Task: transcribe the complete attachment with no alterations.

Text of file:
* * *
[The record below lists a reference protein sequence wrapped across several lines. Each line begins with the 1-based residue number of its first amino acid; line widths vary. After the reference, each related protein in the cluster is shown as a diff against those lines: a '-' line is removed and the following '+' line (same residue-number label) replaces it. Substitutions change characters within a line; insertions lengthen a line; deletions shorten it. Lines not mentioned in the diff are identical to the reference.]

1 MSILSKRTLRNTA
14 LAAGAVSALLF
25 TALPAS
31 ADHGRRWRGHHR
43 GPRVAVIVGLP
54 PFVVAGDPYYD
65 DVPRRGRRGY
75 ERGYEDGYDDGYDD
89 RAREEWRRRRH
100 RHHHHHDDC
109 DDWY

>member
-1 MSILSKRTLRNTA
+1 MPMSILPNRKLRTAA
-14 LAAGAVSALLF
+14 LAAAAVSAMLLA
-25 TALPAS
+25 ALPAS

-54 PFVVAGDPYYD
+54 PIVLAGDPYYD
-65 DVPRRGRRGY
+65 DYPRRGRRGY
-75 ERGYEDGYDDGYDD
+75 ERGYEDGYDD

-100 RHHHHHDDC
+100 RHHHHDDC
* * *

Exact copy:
[The record below lists a reference protein sequence wrapped across several lines. Each line begins with the 1-based residue number of its first amino acid; line widths vary. After the reference, each related protein in the cluster is shown as a diff against those lines: a '-' line is removed and the following '+' line (same residue-number label) replaces it. Substitutions change characters within a line; insertions lengthen a line; deletions shorten it. Lines not mentioned in the diff are identical to the reference.]

1 MSILSKRTLRNTA
14 LAAGAVSALLF
25 TALPAS
31 ADHGRRWRGHHR
43 GPRVAVIVGLP
54 PFVVAGDPYYD
65 DVPRRGRRGY
75 ERGYEDGYDDGYDD
89 RAREEWRRRRH
100 RHHHHHDDC
109 DDWY

>member
-1 MSILSKRTLRNTA
+1 MPMSILPNRKLRTAA
-14 LAAGAVSALLF
+14 LAAAAVSAMLLA
-25 TALPAS
+25 ALPAS

-54 PFVVAGDPYYD
+54 PIVLAGDPYYD
-65 DVPRRGRRGY
+65 DYPRRGRRGY
-75 ERGYEDGYDDGYDD
+75 ERGYEDGYDD

-100 RHHHHHDDC
+100 RHHHHDDC